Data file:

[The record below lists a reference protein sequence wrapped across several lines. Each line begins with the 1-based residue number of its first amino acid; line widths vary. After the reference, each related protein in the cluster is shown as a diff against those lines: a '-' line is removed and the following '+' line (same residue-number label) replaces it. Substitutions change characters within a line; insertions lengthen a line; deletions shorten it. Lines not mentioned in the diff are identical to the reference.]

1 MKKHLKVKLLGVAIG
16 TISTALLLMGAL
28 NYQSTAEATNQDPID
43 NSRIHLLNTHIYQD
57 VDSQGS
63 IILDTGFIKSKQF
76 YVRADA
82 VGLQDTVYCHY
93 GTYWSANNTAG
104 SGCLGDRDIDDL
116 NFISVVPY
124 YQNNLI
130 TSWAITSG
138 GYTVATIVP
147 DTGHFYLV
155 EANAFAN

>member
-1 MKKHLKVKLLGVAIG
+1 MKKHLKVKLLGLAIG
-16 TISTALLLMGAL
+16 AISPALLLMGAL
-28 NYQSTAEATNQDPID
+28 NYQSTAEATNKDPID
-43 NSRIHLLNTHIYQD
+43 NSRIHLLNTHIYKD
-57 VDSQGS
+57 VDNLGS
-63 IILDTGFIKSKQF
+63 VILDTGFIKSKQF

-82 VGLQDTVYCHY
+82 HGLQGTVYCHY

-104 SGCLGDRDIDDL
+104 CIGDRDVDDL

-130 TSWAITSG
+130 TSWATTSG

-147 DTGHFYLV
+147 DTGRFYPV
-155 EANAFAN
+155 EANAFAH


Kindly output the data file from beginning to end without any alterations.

[The record below lists a reference protein sequence wrapped across several lines. Each line begins with the 1-based residue number of its first amino acid; line widths vary. After the reference, each related protein in the cluster is shown as a diff against those lines: a '-' line is removed and the following '+' line (same residue-number label) replaces it. Substitutions change characters within a line; insertions lengthen a line; deletions shorten it. Lines not mentioned in the diff are identical to the reference.]

1 MKKHLKVKLLGVAIG
16 TISTALLLMGAL
28 NYQSTAEATNQDPID
43 NSRIHLLNTHIYQD
57 VDSQGS
63 IILDTGFIKSKQF
76 YVRADA
82 VGLQDTVYCHY
93 GTYWSANNTAG
104 SGCLGDRDIDDL
116 NFISVVPY
124 YQNNLI
130 TSWAITSG
138 GYTVATIVP
147 DTGHFYLV
155 EANAFAN

>member
-1 MKKHLKVKLLGVAIG
+1 MKKHLKVKLLGLAIG
-16 TISTALLLMGAL
+16 AISPALLLMGAL
-28 NYQSTAEATNQDPID
+28 NYQSTAEATNKDPID
-43 NSRIHLLNTHIYQD
+43 NSRIHLLNTHIYKD
-57 VDSQGS
+57 VDNLGS
-63 IILDTGFIKSKQF
+63 VILDTGFIKSKQF

-82 VGLQDTVYCHY
+82 HGLQGTVYCHY

-104 SGCLGDRDIDDL
+104 CIGDRDVDDL

-130 TSWAITSG
+130 TSWATTSG

-147 DTGHFYLV
+147 DTGRFYPV
-155 EANAFAN
+155 EANAFAH